Purchasers of Liquidation Trust Interests may be required to make special calculations to determine tax gain or loss on the sale of Liquidation Trust Interests. The Trust does not expect to maintain a separate basis account for any purchaser of a Liquidation Trust Interest in an open market transaction. However, to the extent the Trust is treated as a grantor trust, the purchaser may be treated as though such purchaser purchased the Liquidation Trust Interest deemed to have been owned by the selling Interestholder. The new purchaser may receive a new tax basis in the acquired Liquidation Trust Interests equal to such purchaser’s purchase price of the Liquidation Trust Interests. Upon the sale of assets by the Trust and its related entities, the basis of the Liquidation Trust Interest on the books and records of the Trust may be different than the new purchaser’s basis, requiring the new purchaser to make special calculations to report the correct gain or loss for federal income tax purposes. Investors are urged to consult with their tax advisors regarding the acquisition, ownership and disposition of Liquidation Trust Interests.
 
Expenses incurred by the Trust may not be deductible by Interestholders. Expenses incurred by the Trust generally will be deemed to have been proportionately paid by each Interestholder. As such, these expenses may not be deductible or be subject to limitations on deductibility. Interestholders are urged to consult with their tax advisors regarding the acquisition, ownership and disposition of Liquidation Trust Interests.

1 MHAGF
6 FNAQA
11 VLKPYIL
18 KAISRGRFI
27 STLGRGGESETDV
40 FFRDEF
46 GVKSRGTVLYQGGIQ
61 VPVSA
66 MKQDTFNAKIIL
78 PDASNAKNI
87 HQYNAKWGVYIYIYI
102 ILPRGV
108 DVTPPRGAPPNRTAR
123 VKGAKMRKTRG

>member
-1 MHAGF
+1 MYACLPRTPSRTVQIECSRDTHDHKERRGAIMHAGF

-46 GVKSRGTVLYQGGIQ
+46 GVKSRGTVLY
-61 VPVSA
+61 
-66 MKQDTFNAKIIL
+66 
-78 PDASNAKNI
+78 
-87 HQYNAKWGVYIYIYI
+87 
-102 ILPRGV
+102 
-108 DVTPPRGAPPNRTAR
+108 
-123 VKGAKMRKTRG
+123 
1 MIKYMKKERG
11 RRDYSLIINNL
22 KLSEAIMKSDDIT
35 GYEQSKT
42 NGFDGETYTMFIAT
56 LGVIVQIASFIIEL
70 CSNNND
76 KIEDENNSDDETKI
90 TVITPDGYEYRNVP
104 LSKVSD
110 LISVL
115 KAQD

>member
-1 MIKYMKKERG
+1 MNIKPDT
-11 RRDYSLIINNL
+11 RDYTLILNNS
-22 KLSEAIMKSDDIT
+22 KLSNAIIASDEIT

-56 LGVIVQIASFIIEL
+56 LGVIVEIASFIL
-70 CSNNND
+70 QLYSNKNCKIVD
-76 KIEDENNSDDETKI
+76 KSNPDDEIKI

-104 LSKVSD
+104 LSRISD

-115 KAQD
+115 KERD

Before purchasing Liquidation Trust Interests, investors are urged to engage in careful tax planning with a tax professional. The federal income tax treatment of the Liquidation Trust Interests is complex and may not be clear in all cases. For example, in the case of an investor who purchases Liquidation Trust Interests in more than one transaction at different times and for different prices, and subsequently sells a portion of such Liquidation Trust Interests, there appears to be no clear guidance as to whether such purchaser can use average-cost basis in all of Liquidation Trust Interests or instead may claim a higher or lower tax basis depending on the specific price of each lot. Additionally, the federal income tax treatment of the Liquidation Trust Interests may vary depending on the investor’s particular facts and circumstances. Investors other than individual citizens or residents of the U.S., and certain other persons subject to special treatment under the Internal Revenue Code, should consider the impact of their status on the tax treatment of such an investment. Persons subject to such special treatment under the Internal Revenue Code may include foreign companies, family trusts, 401(k) or individual retirement accounts, non-citizens of the U.S., tax-exempt organizations, real estate investment trusts, small business investment companies, regulated investment companies, governmental entities, entities exercising governmental authority, banks and certain other financial institutions, broker-dealers, insurance companies, and persons that have a functional currency other than the U.S. dollar.